Domestication-driven metaorganism evolution of wheat
Plants are colonized by a wide diversity of microbes including both eukaryotic and prokaryotic species. Only recently, metagenomic approaches have allowed exhaustive studies of the microbiota colonizing plant roots and above ground phyllosphere. Current research suggests that host genetics as well as a number of environmental factors are strong drivers of the phyllosphere and rhizosphere microbiota composition. So far, detailed studies have focused on the model plant species Arabidopsis thaliana. Only a few studies include experimental data of phyllosphere microbes, but these have presented evidence that the plant-associated microbiota may play a role in plant temperature and disease resistance.
Here we propose to investigate the phyllosphere microbiota of wild and domesticated wheat. A central question in our proposal is how plant domestication and cultivation has shaped the composition and genetic diversity of prokaryote and eukaryote microbes that are associated with the wheat phyllosphere. Based on studies of domesticated animals and plants, we hypothesize that domestication has decreased the diversity of microbial species and that the functional importance of phyllosphere- associated microbiota biodiversity likewise is decreased in domesticated wheat. In an evolutionary context we aim to characterize changes of the wheat microbiota over longer evolutionary times (wheat domestication and Triticum aestivum speciation, approx. 10-12,000 years ago) as well as across short evolutionary times (over 30 generations corresponding to 30 growing seasons). Our study will build upon unique collections of plant material at the center of origin of wheat, in the Near East including two wild wheat species Triticum dicoccoides and Aegilops speltoides and cultivated bread wheat Triticum aestivum. Fresh plant material will be collected not only with the purpose of extracting DNA for metagenome sequencing but also for the isolation of prokaryotic and eukaryotic symbionts (parasitic and commensals alike). Isolated and cultured organisms will be utilized for genome sequencing and functional genome analyses as well as for experimental work. In order to further investigate the stability and species specificity of microbiota associated with each wheat species we will use a synthetic phyllosphere community approach. The microbiota function will be investigated by combined inoculations of synthetic phyllosphere communities and a fungus that is pathogenic for wheat.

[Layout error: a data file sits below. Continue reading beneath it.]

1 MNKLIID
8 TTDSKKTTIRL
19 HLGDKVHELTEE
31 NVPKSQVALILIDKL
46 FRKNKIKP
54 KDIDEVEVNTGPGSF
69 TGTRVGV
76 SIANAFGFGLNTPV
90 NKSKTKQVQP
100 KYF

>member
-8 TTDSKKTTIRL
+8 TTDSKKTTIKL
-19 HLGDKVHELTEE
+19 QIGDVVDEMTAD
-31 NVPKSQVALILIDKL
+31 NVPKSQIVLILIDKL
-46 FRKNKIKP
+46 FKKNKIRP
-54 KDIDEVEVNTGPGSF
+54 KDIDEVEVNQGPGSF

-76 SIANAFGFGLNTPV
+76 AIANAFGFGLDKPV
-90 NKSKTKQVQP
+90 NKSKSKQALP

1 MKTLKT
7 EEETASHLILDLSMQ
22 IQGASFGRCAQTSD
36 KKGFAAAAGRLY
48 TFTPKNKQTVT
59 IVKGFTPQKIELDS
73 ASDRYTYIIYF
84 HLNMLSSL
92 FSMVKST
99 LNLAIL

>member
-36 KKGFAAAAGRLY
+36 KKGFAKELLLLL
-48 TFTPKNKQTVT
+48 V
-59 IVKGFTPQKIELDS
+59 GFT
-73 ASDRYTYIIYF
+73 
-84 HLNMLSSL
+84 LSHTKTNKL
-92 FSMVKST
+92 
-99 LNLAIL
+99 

Our combined analysis of the prokaryotic and eukaryotic components of the wheat microbiota will serve as a first roadmap of wheat as a metaorganism, and is expected to provide novel insights into the diversity, evolution and function of the phyllosphere microbiota associated with this important crop metaorganism.
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